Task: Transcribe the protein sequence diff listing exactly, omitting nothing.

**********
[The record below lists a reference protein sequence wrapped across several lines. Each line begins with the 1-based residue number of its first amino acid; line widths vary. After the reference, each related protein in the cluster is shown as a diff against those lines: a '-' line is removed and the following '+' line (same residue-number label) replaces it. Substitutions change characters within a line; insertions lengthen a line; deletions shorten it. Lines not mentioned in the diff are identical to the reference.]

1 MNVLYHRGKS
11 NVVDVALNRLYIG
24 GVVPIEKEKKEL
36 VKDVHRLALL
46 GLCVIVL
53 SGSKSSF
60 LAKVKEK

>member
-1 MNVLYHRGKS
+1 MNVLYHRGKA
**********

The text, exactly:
[The record below lists a reference protein sequence wrapped across several lines. Each line begins with the 1-based residue number of its first amino acid; line widths vary. After the reference, each related protein in the cluster is shown as a diff against those lines: a '-' line is removed and the following '+' line (same residue-number label) replaces it. Substitutions change characters within a line; insertions lengthen a line; deletions shorten it. Lines not mentioned in the diff are identical to the reference.]

1 MNVLYHRGKS
11 NVVDVALNRLYIG
24 GVVPIEKEKKEL
36 VKDVHRLALL
46 GLCVIVL
53 SGSKSSF
60 LAKVKEK

>member
-1 MNVLYHRGKS
+1 MNVLYHRGKA